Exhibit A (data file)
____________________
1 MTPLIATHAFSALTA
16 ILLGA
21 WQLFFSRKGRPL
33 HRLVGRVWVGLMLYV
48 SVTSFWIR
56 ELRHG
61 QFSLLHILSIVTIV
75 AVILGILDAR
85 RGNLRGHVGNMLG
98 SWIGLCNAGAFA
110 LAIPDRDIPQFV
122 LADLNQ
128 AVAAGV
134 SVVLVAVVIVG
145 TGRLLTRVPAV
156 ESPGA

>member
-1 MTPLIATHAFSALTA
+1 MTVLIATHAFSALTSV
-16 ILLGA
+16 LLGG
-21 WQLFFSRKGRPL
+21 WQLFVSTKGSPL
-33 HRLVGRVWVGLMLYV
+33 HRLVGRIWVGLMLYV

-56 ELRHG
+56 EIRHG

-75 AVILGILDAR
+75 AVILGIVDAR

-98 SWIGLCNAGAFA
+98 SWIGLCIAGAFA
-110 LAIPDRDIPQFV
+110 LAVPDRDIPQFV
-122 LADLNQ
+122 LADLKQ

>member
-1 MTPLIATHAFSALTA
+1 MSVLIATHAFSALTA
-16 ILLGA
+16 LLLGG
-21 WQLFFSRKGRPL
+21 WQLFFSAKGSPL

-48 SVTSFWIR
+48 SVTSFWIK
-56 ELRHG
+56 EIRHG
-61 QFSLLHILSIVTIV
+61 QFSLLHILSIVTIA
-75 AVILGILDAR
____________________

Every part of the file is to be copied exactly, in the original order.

1 MTPLIATHAFSALTA
16 ILLGA
21 WQLFFSRKGRPL
33 HRLVGRVWVGLMLYV
48 SVTSFWIR
56 ELRHG
61 QFSLLHILSIVTIV
75 AVILGILDAR
85 RGNLRGHVGNMLG
98 SWIGLCNAGAFA
110 LAIPDRDIPQFV
122 LADLNQ
128 AVAAGV
134 SVVLVAVVIVG
145 TGRLLTRVPAV
156 ESPGA

>member
-1 MTPLIATHAFSALTA
+1 MTVLIATHAFSALTSV
-16 ILLGA
+16 LLGG
-21 WQLFFSRKGRPL
+21 WQLFVSTKGSPL
-33 HRLVGRVWVGLMLYV
+33 HRLVGRIWVGLMLYV

-56 ELRHG
+56 EIRHG

-75 AVILGILDAR
+75 AVILGIVDAR

-98 SWIGLCNAGAFA
+98 SWIGLCIAGAFA
-110 LAIPDRDIPQFV
+110 LAVPDRDIPQFV
-122 LADLNQ
+122 LADLKQ

>member
-1 MTPLIATHAFSALTA
+1 MSVLIATHAFSALTA
-16 ILLGA
+16 LLLGG
-21 WQLFFSRKGRPL
+21 WQLFFSAKGSPL

-48 SVTSFWIR
+48 SVTSFWIK
-56 ELRHG
+56 EIRHG
-61 QFSLLHILSIVTIV
+61 QFSLLHILSIVTIA
-75 AVILGILDAR